Financial conditions in the United States have recently become less supportive of growth, with declines in broad measures of equity prices, higher borrowing rates for riskier borrowers, and a further appreciation of the dollar. These developments, if they prove persistent, could weigh on the outlook for economic activity and the labor market, although declines in longer-term interest rates and oil prices provide some offset. Still, ongoing employment gains and faster wage growth should support the growth of real incomes and therefore consumer spending, and global economic growth should pick up over time, supported by highly accommodative monetary policies abroad. Against this backdrop, the Committee expects that with gradual adjustments in the stance of monetary policy, economic activity will expand at a moderate pace in coming years and that labor market indicators will continue to strengthen.
As is always the case, the economic outlook is uncertain. Foreign economic developments, in particular, pose risks to U.S. economic growth. Most notably, although recent economic indicators do not suggest a sharp slowdown in Chinese growth, declines in the foreign exchange value of the renminbi have intensified uncertainty about China’s exchange rate policy and the prospects for its economy. This uncertainty led to increased volatility in global financial markets and, against the background of persistent weakness abroad, exacerbated concerns about the outlook for global growth. These growth concerns, along with strong supply conditions and high inventories, contributed to the recent fall in the prices of oil and other commodities. In turn, low commodity prices could trigger financial stresses in commodity-exporting economies, particularly in vulnerable emerging market economies, and for commodity-producing firms in many countries. Should any of these downside risks materialize, foreign activity and demand for U.S. exports could weaken and financial market conditions could tighten further.
Of course, economic growth could also exceed our projections for a number of reasons, including the possibility that low oil prices will boost U.S. economic growth more than we expect. At present, the Committee is closely monitoring global economic and financial developments, as well as assessing their implications for the labor market and inflation and the balance of risks to the outlook.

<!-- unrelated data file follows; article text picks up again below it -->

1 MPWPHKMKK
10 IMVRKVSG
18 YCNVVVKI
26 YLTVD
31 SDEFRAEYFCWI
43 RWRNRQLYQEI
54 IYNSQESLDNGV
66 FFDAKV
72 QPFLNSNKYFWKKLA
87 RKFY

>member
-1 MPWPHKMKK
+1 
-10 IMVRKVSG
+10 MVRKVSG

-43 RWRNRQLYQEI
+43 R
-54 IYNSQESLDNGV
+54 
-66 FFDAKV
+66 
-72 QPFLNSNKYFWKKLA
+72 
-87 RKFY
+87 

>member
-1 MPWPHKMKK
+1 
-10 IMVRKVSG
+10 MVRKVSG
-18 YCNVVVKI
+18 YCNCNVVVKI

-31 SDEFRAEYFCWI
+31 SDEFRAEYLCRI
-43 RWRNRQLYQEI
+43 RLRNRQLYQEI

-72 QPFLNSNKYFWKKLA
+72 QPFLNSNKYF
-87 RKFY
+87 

As I noted earlier, inflation continues to run below the Committee’s 2 percent objective. Overall consumer prices, as measured by the price index for personal consumption expenditures, increased just 1/2 percent over the 12 months of 2015. To a large extent, the low average pace of inflation last year can be traced to the earlier steep declines in oil prices and in the prices of other imported goods. And, given the recent further declines in the prices of oil and other commodities, as well as the further appreciation of the dollar, the Committee expects inflation to remain low in the near term. However, once oil and import prices stop falling, the downward pressure on domestic inflation from those sources should wane, and as the labor market strengthens further, inflation is expected to rise gradually to 2 percent over the medium term. In light of the current shortfall of inflation from 2 percent, the Committee is carefully monitoring actual and expected progress toward its inflation goal.
Of course, inflation expectations play an important role in the inflation process, and the Committee’s confidence in the inflation outlook depends importantly on the degree to which longer-run inflation expectations remain well anchored. It is worth noting, in this regard, that market-based measures of inflation compensation have moved down to historically low levels; our analysis suggests that changes in risk and liquidity premiums over the past year and a half contributed significantly to these declines. Some survey measures of longer-run inflation expectations are also at the low end of their recent ranges; overall, however, they have been reasonably stable.
Turning to monetary policy, the FOMC conducts policy to promote maximum employment and price stability, as required by our statutory mandate from the Congress. Last March, the Committee stated that it would be appropriate to raise the target range for the federal funds rate when it had seen further improvement in the labor market and was reasonably confident that inflation would move back to its 2 percent objective over the medium term. In December, the Committee judged that these two criteria had been satisfied and decided to raise the target range for the federal funds rate 1/4 percentage point, to between 1/4 and 1/2 percent. This increase marked the end of a seven-year period during which the federal funds rate was held near zero. The Committee did not adjust the target range in January.